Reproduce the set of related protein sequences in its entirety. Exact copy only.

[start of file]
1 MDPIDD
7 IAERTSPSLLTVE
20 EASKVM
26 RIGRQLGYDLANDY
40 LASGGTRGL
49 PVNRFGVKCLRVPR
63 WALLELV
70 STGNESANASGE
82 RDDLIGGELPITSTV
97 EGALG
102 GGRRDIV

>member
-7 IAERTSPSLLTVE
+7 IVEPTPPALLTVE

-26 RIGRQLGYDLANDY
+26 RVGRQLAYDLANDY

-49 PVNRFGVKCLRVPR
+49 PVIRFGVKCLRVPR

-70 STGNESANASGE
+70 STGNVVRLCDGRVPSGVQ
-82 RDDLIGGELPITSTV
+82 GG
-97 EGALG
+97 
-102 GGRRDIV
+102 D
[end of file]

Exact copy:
1 MDPIDD
7 IAERTSPSLLTVE
20 EASKVM
26 RIGRQLGYDLANDY
40 LASGGTRGL
49 PVNRFGVKCLRVPR
63 WALLELV
70 STGNESANASGE
82 RDDLIGGELPITSTV
97 EGALG
102 GGRRDIV

>member
-7 IAERTSPSLLTVE
+7 IVEPTPPALLTVE

-26 RIGRQLGYDLANDY
+26 RVGRQLAYDLANDY

-49 PVNRFGVKCLRVPR
+49 PVIRFGVKCLRVPR

-70 STGNESANASGE
+70 STGNVVRLCDGRVPSGVQ
-82 RDDLIGGELPITSTV
+82 GG
-97 EGALG
+97 
-102 GGRRDIV
+102 D